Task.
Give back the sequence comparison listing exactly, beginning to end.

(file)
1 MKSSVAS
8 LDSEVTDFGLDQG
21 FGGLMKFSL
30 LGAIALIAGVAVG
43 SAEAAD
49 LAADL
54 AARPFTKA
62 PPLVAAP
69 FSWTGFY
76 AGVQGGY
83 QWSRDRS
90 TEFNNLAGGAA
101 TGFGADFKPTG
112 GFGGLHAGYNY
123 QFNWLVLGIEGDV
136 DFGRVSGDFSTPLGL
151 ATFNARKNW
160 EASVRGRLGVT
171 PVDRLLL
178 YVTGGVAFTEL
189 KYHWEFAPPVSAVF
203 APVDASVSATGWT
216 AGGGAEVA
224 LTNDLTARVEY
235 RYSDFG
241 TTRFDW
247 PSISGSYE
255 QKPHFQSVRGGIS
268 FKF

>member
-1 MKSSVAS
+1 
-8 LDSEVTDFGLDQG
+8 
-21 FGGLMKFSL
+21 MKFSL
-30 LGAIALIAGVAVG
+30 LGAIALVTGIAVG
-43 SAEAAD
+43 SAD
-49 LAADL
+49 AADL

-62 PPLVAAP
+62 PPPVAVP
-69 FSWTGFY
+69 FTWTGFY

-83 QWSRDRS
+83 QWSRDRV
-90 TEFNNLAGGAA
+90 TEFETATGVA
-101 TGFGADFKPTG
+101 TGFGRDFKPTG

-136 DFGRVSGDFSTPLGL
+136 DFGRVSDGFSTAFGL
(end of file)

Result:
1 MKSSVAS
8 LDSEVTDFGLDQG
21 FGGLMKFSL
30 LGAIALIAGVAVG
43 SAEAAD
49 LAADL
54 AARPFTKA
62 PPLVAAP
69 FSWTGFY
76 AGVQGGY
83 QWSRDRS
90 TEFNNLAGGAA
101 TGFGADFKPTG
112 GFGGLHAGYNY
123 QFNWLVLGIEGDV
136 DFGRVSGDFSTPLGL
151 ATFNARKNW
160 EASVRGRLGVT
171 PVDRLLL
178 YVTGGVAFTEL
189 KYHWEFAPPVSAVF
203 APVDASVSATGWT
216 AGGGAEVA
224 LTNDLTARVEY
235 RYSDFG
241 TTRFDW
247 PSISGSYE
255 QKPHFQSVRGGIS
268 FKF

>member
-1 MKSSVAS
+1 
-8 LDSEVTDFGLDQG
+8 
-21 FGGLMKFSL
+21 MKFSL
-30 LGAIALIAGVAVG
+30 LGAIALVTGIAVG
-43 SAEAAD
+43 SAD
-49 LAADL
+49 AADL

-62 PPLVAAP
+62 PPPVAVP
-69 FSWTGFY
+69 FTWTGFY

-83 QWSRDRS
+83 QWSRDRV
-90 TEFNNLAGGAA
+90 TEFETATGVA
-101 TGFGADFKPTG
+101 TGFGRDFKPTG

-136 DFGRVSGDFSTPLGL
+136 DFGRVSDGFSTAFGL